Category Archives: Social Justice

DC sponsored ministry: Seton Harvest, Evansville, IN

Joe Schalasky, farmer at Seton Harvest (photo courtesy of the Province of St. Louise)

Joe Schalasky, farmer at Seton Harvest (photo courtesy of the Province of St. Louise)

In honor of Earth Day, we spotlight a current sponsored ministry of the Province of St. Louise, Seton Harvest.

Established in 2005, Seton Harvest is a is a certified naturally-grown produce farm. It is a Community Supported Agriculture (CSA) farm, which divides its produce among a committed group of supporters who share with the farmer the risks and benefits of farming. What sets Seton Harvest apart from other CSAs is that the shareholders, along with the Daughters of Charity and other fundraising efforts, support the donation of at least 10,000 pounds of produce (about 20-23 percent) a year to Evansville-area homeless shelters and food pantries. Joe Schalasky, farmer, shares, “If I could, I would love to be able to grow it all for charity.”

Seton Harvest Mission Statement
To use the land in a just and environmentally conscious way by sharing locally grown food with shareholders, as well as persons who are poor and homeless, and by providing educational opportunities around sustainable agriculture

Learn more at www.setonharvest.org

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Filed under Earth Day, Ministries, Social Justice

International Day of Prayer and Awareness Against Human Trafficking

International Day of Prayer and Awareness Against Human Trafficking (image courtesy of U.S. Conference of Catholic Bishops)

International Day of Prayer and Awareness Against Human Trafficking (image courtesy of U.S. Conference of Catholic Bishops)

February 8 marked the Feast of St. Josephine Bakhita and the first International Day of Prayer and Awareness Against Human Trafficking. The Daughters of Charity, along with many other communities of women religious, have taken a corporate stance against human trafficking. The text below comes from the Stop Trafficking Newsletter and the Vatican News Service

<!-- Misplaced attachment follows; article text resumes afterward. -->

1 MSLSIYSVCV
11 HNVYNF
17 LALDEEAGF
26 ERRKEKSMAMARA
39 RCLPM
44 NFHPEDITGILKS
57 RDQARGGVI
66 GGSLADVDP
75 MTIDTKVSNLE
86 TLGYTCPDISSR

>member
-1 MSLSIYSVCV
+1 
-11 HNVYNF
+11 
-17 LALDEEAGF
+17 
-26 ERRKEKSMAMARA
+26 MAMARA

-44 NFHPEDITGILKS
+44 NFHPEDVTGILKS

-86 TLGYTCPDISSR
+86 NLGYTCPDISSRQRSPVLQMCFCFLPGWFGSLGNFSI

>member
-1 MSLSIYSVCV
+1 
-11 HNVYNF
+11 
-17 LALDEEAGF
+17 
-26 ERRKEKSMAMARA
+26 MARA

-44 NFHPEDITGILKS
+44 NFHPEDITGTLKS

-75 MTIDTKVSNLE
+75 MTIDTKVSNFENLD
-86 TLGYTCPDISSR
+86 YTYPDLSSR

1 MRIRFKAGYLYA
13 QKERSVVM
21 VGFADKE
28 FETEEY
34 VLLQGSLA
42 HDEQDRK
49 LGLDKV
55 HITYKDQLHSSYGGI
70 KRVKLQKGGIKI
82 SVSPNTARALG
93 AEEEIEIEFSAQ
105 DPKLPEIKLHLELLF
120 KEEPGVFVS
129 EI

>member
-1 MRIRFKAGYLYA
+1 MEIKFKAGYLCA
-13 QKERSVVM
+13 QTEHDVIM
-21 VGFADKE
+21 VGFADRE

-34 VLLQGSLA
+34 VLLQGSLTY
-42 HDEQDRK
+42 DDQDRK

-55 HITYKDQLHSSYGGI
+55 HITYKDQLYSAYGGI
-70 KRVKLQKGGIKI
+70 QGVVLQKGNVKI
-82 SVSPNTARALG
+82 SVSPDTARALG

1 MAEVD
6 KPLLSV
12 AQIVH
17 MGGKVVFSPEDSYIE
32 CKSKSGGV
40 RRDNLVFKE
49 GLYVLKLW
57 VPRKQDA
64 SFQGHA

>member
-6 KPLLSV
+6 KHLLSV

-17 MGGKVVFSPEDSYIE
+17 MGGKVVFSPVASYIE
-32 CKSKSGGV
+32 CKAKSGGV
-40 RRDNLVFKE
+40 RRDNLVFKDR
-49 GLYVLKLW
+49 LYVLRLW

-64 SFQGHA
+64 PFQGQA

The day is intended to raise awareness and to encourage reflection on “the violence and injustice that affect” the numerous victims of trafficking, according to a Nov. 25 press release from the Pontifical Council for Migrants and Travelers.

Trafficking victims “have no voice, do not count, and are no one. They are simply slaves,” the council said.

The observance also is designed to seek solutions and promote concrete action to stop trafficking.

The organizers underlined the need to ensure the rights, freedom and dignity of all trafficked people and to denounce the criminal organizations involved in human trafficking, as well as those who “use and abuse” the victims as “goods for pleasure and gain.”

On his flight back to Rome from Strasbourg, France, Nov. 25, Pope Francis told reporters “slavery is a reality inserted in the social fabric today, and has been for some time: slave labor, the trafficking of persons, the sale of children — it’s a drama. Let’s not close our eyes to this. Slavery is a reality today, the exploitation of persons,” he explained.

The new observance is being promoted for all dioceses, parishes and church groups by the council for migrants, the Pontifical Council for Justice and Peace and the international unions of superiors general of men’s and women’s religious orders.

Several other Catholic organizations are supporting the initiative, including the Pontifical Academy for Social Sciences, Caritas Internationalis, World Union of Catholic Women’s Organizations and Jesuit Refugee Service.

St. Josephine Bakhita was born in Sudan in 1869 and enslaved as a child. Eventually she was sold to an Italian diplomat and taken to Italy, where she was later brought to freedome through the help of the Canossian Daughters of Charity. Through their guidance, she learned about God and served him faithfully until her death in 1947.